COVID-19 and food safety in Alert Level 3
Advice around food safety and coronavirus and our guidance for food handlers and food businesses during Alert Level 3.
Advice on this web page may change as new information and research is released.
The Ministry of Health is closely monitoring the situation. Check its website for the latest status updates and information.
New Zealand Food Safety has reviewed the most recent science from around the world about the risk of being infected with COVID-19 through contact with food or food packaging. To date, there is no evidence of transmission via food or food packaging.
Because of the negligible risk of transmission via food packaging, New Zealand Food Safety do not recommend any form of disinfection.
Coronaviruses cannot grow in food – they need a host (animal or human) to grow in. Cooking for at least 30 minutes at 60°C kills SARS, which is a similar coronavirus.
Coronaviruses are most commonly passed between animals and people and from person-to-person contact.
The virus is nearly always transmitted through direct mucous membrane contact by infectious droplets or aerosols, like breathing in airborne virus from the sneeze of someone who is infected.
Food business owners/managers
Under Alert Level 3, all primary sector businesses and support services can operate, as long as they can operate safely.
Under Alert Level 3, all businesses permitted to operate should have a COVID-19 Safety Plan that sets out how they operate safely.
Additional guidance for primary industry businesses is also available.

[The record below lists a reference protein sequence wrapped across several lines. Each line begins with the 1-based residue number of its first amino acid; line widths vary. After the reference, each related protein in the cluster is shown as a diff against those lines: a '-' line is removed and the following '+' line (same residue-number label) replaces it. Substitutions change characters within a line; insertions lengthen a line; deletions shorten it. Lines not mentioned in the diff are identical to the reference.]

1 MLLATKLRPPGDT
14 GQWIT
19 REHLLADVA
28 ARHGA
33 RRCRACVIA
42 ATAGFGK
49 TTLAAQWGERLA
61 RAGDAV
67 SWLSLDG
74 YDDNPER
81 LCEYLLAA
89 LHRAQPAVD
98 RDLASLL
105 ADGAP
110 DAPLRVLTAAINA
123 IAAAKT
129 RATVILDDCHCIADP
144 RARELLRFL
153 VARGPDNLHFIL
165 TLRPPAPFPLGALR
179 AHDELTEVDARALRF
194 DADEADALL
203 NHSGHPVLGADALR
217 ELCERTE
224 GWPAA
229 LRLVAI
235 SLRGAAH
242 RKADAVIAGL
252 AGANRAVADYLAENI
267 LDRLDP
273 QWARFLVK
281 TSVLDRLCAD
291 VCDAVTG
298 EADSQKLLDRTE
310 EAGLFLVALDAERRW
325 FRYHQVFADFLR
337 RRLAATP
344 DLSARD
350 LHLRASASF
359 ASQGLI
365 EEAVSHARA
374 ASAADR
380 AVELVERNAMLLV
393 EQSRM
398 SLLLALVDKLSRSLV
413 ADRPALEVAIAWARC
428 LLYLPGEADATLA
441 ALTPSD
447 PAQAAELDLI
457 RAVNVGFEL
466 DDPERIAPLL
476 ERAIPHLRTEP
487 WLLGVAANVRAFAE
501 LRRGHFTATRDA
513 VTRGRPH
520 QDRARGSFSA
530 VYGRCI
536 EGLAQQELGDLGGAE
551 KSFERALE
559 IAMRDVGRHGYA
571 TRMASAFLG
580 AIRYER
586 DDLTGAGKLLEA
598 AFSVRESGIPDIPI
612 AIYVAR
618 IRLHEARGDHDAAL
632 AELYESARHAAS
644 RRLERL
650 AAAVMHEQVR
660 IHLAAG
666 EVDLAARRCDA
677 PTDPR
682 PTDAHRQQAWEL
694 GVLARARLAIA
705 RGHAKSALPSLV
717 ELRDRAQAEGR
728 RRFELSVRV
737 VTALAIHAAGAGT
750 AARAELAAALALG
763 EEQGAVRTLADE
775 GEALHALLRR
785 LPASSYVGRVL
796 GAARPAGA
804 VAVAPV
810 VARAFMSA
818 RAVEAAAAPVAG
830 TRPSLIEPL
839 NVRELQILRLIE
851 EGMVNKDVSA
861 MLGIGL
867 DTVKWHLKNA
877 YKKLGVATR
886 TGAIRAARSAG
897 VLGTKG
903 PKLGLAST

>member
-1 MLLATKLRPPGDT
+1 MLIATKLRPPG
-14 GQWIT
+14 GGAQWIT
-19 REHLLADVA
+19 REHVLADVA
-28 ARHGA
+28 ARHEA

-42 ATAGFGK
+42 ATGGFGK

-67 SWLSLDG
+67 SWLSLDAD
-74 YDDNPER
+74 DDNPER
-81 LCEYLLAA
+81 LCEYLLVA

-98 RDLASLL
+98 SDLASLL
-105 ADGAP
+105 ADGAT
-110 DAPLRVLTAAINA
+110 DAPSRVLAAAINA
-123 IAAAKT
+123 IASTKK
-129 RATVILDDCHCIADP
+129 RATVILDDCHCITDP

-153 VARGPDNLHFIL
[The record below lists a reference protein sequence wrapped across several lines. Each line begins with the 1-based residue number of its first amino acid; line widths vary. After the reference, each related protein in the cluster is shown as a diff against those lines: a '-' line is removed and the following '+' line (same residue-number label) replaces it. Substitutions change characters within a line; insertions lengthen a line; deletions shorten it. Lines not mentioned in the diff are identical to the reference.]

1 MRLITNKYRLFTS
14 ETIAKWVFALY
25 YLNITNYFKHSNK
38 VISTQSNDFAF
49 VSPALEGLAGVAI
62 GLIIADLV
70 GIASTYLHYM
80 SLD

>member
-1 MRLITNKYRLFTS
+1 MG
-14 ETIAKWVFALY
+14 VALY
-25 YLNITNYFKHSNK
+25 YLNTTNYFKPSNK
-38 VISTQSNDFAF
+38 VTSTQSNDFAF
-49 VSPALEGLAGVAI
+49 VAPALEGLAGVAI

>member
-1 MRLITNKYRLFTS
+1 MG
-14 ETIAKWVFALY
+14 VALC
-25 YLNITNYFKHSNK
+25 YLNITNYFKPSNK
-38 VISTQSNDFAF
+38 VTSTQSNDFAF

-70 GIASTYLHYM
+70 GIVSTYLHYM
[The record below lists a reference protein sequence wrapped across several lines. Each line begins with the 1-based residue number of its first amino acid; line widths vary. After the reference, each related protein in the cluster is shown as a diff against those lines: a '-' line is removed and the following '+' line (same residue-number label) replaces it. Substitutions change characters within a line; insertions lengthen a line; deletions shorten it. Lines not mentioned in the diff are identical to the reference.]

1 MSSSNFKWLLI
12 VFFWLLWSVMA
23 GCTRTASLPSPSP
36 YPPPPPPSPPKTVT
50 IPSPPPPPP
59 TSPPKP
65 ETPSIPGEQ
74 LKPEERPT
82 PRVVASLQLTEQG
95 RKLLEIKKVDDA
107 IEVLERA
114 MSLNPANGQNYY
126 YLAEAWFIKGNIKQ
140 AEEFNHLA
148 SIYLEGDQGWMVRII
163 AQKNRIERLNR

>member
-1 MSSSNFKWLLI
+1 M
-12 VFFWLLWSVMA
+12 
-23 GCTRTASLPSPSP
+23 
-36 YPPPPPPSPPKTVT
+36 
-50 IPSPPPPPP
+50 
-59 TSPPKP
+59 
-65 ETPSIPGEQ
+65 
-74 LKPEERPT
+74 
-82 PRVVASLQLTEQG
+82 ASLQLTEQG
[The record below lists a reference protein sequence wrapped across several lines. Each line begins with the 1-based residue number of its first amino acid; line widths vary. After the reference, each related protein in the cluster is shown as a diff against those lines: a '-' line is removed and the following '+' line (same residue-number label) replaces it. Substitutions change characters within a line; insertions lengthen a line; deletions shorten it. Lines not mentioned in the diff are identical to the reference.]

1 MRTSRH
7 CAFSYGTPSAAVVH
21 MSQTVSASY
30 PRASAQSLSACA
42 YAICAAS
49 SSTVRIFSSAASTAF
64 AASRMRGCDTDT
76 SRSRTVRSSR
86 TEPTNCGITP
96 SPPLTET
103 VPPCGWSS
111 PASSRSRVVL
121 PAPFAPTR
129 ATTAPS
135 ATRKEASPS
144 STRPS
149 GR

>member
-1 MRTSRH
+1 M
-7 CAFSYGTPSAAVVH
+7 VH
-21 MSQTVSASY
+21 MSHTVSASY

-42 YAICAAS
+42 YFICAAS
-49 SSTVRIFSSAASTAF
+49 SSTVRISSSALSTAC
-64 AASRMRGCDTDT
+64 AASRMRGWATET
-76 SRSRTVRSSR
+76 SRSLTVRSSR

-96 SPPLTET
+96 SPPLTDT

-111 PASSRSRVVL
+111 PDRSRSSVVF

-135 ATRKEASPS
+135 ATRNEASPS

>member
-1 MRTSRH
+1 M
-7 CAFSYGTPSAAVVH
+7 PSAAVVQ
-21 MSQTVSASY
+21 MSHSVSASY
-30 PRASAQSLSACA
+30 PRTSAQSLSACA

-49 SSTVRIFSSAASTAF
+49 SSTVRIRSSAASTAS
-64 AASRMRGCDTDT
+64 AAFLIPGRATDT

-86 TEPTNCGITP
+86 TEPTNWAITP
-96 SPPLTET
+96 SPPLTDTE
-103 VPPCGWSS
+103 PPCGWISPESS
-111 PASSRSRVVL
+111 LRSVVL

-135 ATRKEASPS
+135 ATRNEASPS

For New Zealand food service and retail businesses, operating under the Food Act 2014, there is guidance how to help keep customers and staff safe during COVID-19 Alert Level 3.
Food businesses can operate under Alert Level 3 so long as they deliver or offer pre-arranged collection of goods bought online or by phone. Some specific examples include butchers, bakeries, greengrocers and takeaways.
Sales of primary produce direct to consumers can likewise only be done only by contactless delivery or pre-arranged contactless pick up. This will mean that farmers’ markets cannot be held, but pre-arranged collection of goods bought online or by phone can be arranged.
Businesses that require face-to-face contact, or people congregating in a specific area, can not operate under Level 3.
It is more important than ever that food businesses apply strict food preparation and hygiene practices.
In addition, if you are an employer, we ask that you:
- make sure staff are aware of the symptoms of COVID-19, and how they can self-isolate if the need arises
- make sure staff are supplied with face masks and other required personal protective equipment, and know how to correctly put on, wear, and take off this equipment
- ensure that food handlers are trained appropriately in food hygiene practices appropriate to their premises